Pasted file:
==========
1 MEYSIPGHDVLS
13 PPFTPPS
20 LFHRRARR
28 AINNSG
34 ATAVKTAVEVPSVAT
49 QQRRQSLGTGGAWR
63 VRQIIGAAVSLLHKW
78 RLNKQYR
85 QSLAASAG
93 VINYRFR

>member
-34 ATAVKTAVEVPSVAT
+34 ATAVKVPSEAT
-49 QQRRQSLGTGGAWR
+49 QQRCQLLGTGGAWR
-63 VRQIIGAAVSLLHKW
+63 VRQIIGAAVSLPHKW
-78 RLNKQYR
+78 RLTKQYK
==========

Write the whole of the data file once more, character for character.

1 MEYSIPGHDVLS
13 PPFTPPS
20 LFHRRARR
28 AINNSG
34 ATAVKTAVEVPSVAT
49 QQRRQSLGTGGAWR
63 VRQIIGAAVSLLHKW
78 RLNKQYR
85 QSLAASAG
93 VINYRFR

>member
-34 ATAVKTAVEVPSVAT
+34 ATAVKVPSEAT
-49 QQRRQSLGTGGAWR
+49 QQRCQLLGTGGAWR
-63 VRQIIGAAVSLLHKW
+63 VRQIIGAAVSLPHKW
-78 RLNKQYR
+78 RLTKQYK